- 2016 Elections
- 2016 Lunch Debates
- Special Reports
- Maps & Data
- Dear Abby
- Games & Puzzles
- Events & Exhibits
- Food & Drink
- Arts & Music
- Movies & TV
New London — State safety inspectors have cited New London for “willful” and “serious” safety violations contributing to a hazardous work environment at the Public Works Department’s transfer station and have levied a fine of $10,800 against the city, state records show.
The Jan. 30 death of Floyd Smeeton, a longtime city resident, spurred the state department’s inspection of the transfer station. Smeeton is believed to have fallen into the trash compactor while dumping garbage at the Lewis Street facility.
The state Department of Labor’s Division of Occupational Safety and Health (Conn-OSHA) fined the city $9,000 for a willful violation of the state’s Occupational Safety and Health Act. Specifically, the citation was issued for not having railings or guardrails protecting people from a fall of more than 4 feet in the trash compactor area. The maximum penalty for a willful violation is $10,000.
A violation is deemed willful when an employer has demonstrated either “an intentional disregard for the requirements of the law or plain indifference to employee safety and health,” according to Conn-OSHA.
The transfer station had previously been cited for having no railings to protect against a possible fall. During a planned inspection of the facility in March 2010, state inspectors found it to be in violation of the same regulation, according to records obtained from the Department of Labor. The violation was labeled “serious” at the time and the city was fined $210 for that violation.
“Fast forward to this particular inspection we did starting Jan. 30 ... we went out there and found an identical violation to what we found last time,” said Kenneth C. Tucker, director of Conn-OSHA. “And because they knew about the violation or the standard that applied because we previously cited it, we felt that there was a plain indifference.”
Tucker called the violation “very concerning to us” and said Conn-OSHA felt the city was “aware of the condition and didn’t prevent it from reoccurring” and displayed “little or no effort to get it corrected.”
Mayor Daryl Justin Finizio and Public Works Director Tim Hanser did not respond to calls seeking comment Thursday. The New London Police Department has been investigating Smeeton’s death since Jan. 30, and the case remains open.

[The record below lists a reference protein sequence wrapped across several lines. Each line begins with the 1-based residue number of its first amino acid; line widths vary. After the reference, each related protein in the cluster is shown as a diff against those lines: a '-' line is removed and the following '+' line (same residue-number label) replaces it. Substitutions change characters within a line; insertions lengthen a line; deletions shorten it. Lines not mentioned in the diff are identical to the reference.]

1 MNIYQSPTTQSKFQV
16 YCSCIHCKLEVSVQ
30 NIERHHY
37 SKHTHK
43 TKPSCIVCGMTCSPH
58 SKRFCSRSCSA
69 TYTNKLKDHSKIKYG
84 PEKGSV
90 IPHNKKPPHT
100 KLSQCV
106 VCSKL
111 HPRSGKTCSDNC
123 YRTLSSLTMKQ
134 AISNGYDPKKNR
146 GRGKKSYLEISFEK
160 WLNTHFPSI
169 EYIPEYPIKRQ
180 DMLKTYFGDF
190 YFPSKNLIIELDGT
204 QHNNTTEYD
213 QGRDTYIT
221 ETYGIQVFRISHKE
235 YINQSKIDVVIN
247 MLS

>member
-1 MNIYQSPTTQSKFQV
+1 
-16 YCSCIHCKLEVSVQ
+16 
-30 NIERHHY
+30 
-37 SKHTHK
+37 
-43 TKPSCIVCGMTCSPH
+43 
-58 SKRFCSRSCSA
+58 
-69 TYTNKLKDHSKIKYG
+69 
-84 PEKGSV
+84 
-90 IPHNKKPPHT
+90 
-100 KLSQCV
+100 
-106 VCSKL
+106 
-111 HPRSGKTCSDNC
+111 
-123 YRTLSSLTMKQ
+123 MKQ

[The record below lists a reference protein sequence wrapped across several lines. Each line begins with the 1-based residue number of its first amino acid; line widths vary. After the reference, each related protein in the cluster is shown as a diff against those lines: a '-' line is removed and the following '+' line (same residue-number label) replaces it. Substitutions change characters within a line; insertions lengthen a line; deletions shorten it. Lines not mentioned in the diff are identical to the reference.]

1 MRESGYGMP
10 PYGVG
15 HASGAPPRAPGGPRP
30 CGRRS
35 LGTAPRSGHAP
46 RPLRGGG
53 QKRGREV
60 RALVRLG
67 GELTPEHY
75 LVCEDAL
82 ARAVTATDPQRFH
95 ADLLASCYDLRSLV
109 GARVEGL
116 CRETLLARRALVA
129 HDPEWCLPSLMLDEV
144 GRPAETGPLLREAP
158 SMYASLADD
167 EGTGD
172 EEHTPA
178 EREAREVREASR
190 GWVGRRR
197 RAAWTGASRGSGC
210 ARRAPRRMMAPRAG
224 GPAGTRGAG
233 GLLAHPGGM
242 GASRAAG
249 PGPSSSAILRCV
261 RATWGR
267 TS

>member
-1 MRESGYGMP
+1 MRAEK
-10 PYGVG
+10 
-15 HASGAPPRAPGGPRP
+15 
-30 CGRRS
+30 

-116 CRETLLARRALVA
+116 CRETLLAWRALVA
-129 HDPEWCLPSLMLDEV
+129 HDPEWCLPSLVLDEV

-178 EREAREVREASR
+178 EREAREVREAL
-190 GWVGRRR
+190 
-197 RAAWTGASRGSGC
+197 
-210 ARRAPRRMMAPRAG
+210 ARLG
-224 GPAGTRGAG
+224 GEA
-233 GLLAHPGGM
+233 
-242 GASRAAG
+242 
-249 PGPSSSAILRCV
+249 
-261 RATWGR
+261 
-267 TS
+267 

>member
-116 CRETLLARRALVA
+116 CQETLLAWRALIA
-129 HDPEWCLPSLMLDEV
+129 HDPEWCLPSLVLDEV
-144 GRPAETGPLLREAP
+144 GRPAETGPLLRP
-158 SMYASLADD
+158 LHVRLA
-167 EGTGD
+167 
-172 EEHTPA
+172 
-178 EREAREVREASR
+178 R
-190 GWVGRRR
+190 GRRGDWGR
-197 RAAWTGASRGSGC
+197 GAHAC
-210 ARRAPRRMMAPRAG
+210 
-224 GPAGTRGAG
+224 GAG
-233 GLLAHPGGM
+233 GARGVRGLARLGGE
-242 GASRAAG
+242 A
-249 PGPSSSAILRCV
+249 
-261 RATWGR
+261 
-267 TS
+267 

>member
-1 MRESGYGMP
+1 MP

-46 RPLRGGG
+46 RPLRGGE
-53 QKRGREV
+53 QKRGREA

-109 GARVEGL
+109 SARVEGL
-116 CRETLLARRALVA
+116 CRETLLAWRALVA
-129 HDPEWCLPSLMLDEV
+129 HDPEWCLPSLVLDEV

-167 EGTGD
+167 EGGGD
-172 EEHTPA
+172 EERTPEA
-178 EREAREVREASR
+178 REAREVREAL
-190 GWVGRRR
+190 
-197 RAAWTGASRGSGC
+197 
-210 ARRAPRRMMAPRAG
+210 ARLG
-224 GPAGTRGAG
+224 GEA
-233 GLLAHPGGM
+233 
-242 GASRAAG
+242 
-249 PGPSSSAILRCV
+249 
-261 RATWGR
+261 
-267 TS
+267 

In 2010, Conn-OSHA closed the case on the transfer station based on documentation the city provided.
“In 2010, we had a statement from (the city) that it was under renovation and that that particular compactor was not in operation but guards were in place,” Tucker said. He also said that the compactor system Conn-OSHA inspected this year is different from the one inspected in 2010, believed to be the result of renovations made to the transfer station facility.
This year, Conn-OSHA inspectors also issued the city a “serious” citation for not providing a safe workplace for its employees, specifically those whose job duties put them in close proximity to the unguarded compactor pit opening. That citation carried a fine of $900.
“The employer did not furnish employment and a place of employment which were free from recognized hazards that were causing or likely to cause death or serious physical harm to employees,” Conn-OSHA inspectors wrote in the citation. “(E)mployees were exposed to crushing hazards when working around and near the compactor while it was in operation and employees were not adequately protected.”
A serious violation is “one that has the potential to either create death or physical harm to someone,” Tucker said. The maximum fine for a such a violation is $1,000.
The state also cited a serious violation, and imposed another $900 fine, for the city’s failure to “protect employees from a slip hazard caused by ice accumulation from a broken pipe at the stair entrance to the control room,” documents show.
The final violation, which did not carry a fine, was for having items stored in such a way that made a portable fire extinguisher not easily accessible.
The city has the right to contest the citations and penalties. If it does not, it must address the violations Conn-OSHA found and provide evidence to the state agency that proper corrective actions have been taken by April 28.
In the citation, Conn-OSHA suggested that the city “establish a written safety and health program regarding compactor use,” “train employees on safety related work practices around the compactor,” “determine safe and effective means of operation of the compactor ram (continuous use versus manually controlled),” and “determine a method of guarding (barrier gates) during compactor operation.”